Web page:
Red or blue teats at unit detach point to issues that are just emerging or are less severe than the previous scenario. The level of discomfort adds important information to this diagnosis.
This observation is very powerful but very difficult unless you get into other parlors for comparison. The fact remains it is normal for a cow to stand quietly while her teats are cleaned and a milker is attached. It is also normal for her to stand quietly while being machine-milked with minimal stepping or kicking.
This behavior is the one that is most common for the abnormal to become normal. To help dairymen visit other parlors and learn what normal and abnormal behavior looks like without leaving their individual dairies, I have filmed and posted video training clips online.
(These videos will be available at mqiqconsulting.com in the near future.) These videos provide a reference of normal and abnormal milking time behavior that I have observed during my consulting work around the country.
The test I perform in every parlor that gives me a great deal of information is the strip yield. (Examples of strip yield training clips will also be online soon.) With a clean, gloved hand, gently hand-milk each functional quarter as soon as the unit is removed. I do my best to keep milk off my glove.
I always carry a flashlight to examine teat color first and then perform the strip yield. I assess the cow’s reaction as well as the amount of milk.
I perform 15 to 20 strip yield tests before I start to draw any conclusions about a given group or herd. I notice if they are heifers or just-fresh animals.
The question always arises, “How much milk should I get?” Most experts suggest around 4 to 8 ounces (200 ml) evenly distributed from all functional quarters. In my experience, I typically find one of three results.
1. Not enough to put in my coffee! (one squirt or less per quarter)
2. Good (two to four squirts per quarter)
3. Uneven (two to four squirts from two or three quarters; one to two quarters with a lot of milk still present)
Result 1 is too dry, which causes teat-end irritation and long unit-on time, leading to hyperkeratosis. Automatic take-offs must be adjusted to a “wetter” setting or milkers must be trained to remove units more quickly if you do not have automatic takeoffs.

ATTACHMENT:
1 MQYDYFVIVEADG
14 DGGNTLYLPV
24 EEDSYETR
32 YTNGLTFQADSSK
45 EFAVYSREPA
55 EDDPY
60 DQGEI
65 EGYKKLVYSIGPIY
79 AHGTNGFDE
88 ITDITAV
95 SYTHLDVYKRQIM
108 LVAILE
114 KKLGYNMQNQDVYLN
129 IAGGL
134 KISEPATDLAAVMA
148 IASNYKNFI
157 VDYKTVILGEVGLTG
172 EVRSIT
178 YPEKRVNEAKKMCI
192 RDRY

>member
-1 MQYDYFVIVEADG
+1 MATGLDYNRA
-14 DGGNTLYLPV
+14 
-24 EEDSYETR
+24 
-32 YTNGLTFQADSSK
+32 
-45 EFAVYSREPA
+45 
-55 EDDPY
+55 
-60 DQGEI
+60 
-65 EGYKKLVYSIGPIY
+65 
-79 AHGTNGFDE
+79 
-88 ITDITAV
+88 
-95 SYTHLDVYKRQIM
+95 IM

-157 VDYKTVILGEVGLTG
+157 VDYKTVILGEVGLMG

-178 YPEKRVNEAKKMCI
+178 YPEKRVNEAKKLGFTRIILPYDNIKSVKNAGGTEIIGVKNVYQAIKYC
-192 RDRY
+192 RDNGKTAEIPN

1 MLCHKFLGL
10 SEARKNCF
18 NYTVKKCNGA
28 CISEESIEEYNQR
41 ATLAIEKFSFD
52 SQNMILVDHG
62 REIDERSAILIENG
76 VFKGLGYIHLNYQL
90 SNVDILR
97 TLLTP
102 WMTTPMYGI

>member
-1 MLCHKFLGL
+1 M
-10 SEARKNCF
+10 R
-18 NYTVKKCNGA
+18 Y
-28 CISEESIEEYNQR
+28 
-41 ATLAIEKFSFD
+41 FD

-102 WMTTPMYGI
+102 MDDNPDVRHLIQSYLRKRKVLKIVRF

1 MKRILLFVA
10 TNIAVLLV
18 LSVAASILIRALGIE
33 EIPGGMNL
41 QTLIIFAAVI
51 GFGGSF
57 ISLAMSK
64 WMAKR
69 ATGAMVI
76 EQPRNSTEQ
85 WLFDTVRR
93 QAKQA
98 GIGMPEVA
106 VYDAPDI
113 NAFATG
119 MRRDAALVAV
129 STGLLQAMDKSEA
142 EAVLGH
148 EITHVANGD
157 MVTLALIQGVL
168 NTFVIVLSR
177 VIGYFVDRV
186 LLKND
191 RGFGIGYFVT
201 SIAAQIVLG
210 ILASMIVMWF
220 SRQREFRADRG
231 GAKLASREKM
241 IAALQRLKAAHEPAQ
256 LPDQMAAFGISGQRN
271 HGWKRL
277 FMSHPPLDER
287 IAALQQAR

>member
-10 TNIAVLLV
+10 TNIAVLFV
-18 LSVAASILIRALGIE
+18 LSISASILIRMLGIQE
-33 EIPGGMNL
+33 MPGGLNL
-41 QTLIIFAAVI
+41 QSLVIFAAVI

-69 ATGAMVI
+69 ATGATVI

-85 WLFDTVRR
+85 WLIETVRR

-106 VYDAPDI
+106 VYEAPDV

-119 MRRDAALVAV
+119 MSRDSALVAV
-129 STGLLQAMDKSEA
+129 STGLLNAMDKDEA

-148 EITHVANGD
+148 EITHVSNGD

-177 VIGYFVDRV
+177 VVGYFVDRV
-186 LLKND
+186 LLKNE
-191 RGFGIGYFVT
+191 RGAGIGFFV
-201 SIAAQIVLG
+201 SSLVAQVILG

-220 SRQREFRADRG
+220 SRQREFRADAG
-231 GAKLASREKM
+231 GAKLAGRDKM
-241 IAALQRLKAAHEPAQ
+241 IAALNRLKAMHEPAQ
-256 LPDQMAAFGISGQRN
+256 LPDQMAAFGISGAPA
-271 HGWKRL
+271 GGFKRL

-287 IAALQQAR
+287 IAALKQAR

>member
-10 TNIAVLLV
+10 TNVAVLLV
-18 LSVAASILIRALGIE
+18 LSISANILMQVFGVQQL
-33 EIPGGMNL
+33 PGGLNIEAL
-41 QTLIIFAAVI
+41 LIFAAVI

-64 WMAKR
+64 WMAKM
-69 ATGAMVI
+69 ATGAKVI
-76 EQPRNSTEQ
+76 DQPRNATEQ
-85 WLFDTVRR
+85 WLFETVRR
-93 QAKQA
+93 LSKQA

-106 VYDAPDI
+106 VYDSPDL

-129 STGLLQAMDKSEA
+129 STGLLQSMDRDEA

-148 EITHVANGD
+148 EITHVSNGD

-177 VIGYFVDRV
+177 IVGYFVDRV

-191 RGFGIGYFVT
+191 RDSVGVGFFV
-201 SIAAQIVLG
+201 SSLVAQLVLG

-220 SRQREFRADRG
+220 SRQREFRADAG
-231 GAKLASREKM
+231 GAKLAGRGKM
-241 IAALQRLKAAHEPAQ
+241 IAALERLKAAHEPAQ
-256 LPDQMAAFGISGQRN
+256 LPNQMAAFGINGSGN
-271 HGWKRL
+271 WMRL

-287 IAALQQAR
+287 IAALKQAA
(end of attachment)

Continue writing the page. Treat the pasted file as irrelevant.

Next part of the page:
Result 2 is the ideal goal. Herds with these strip yield amounts should exhibit comfortable cows during milking and little resistance to strip yield tests. Teat ends should be mostly smooth in good weather with this type of strip yield and overall parlor throughput should be acceptable to management.
Result 3 is what I am finding in herds running ultra-high claw vacuum levels (greater than 13” Hg up to the highest I have measured at 14.2” Hg) or rotary and parallel parlors where correct unit positioning is difficult to accomplish in general.
Poor alignment can overmilk one or two quarters with excessive pull on the inflation (machine stripping), while leaving milk in the quarter the cup is bending or pinching. The high claw vacuum herds struggle with blood congestion at the base of the teats after two minutes of unit-on time.
Dr. Reinemann at the University of Wisconsin teaches that this congestion starts happening above 12.0” Hg of claw vacuum.
Swelling builds up at the base of the teat (against the udder) where a narrowing naturally occurs at the annular ring ( Picture E ).
The annular ring is not a true sphincter but can affect the passage of milk from the gland cistern to the teat cistern, especially when excessive mouthpiece vacuum leads to blood congestion and subsequent swelling of this tissue. This in turn leads to uneven milkouts from random quarters.
Swelling pressure against this ring can reduce the opening between the udder and the teat, effectively stopping milk flow. The automatic take-off identifies the cessation of milk flow and detaches the unit.
Within a few seconds of unit removal, the swelling and blood congestion starts to subside and the high mouthpiece vacuum is removed, allowing the annular ring to relax and milk flow to resume.
This explains why the strip yield test can find one or two quarters with a lot of milk still in its quarter.
So a fast milkout from high vacuum levels is accomplished by sending milk back to the pen rather than harvesting it for sale.
So raising claw vacuum can initially produce a faster and reasonably complete milkout. But over time, chronic blood congestion and tissue swelling with discomfort leading to cow-assisted takeoffs continues to produce the appearance of a fast milkout for completely different reasons.
Some astute managers have reported a drop in bulk tank milk in only a few weeks after raising claw vacuums to ultra-high levels when no other changes were made.
The bottom line is, using the three simple tests listed above will allow you to listen to your cows and identify if they are being milked comfortably, making them the happiest employees on your team! PD
Thomson provides “intelligence for a quality milk harvest” through his consulting practice based out of Battle Creek, Michigan.
Photos and images courtesy of Roger Thomson.
MQ IQ Consulting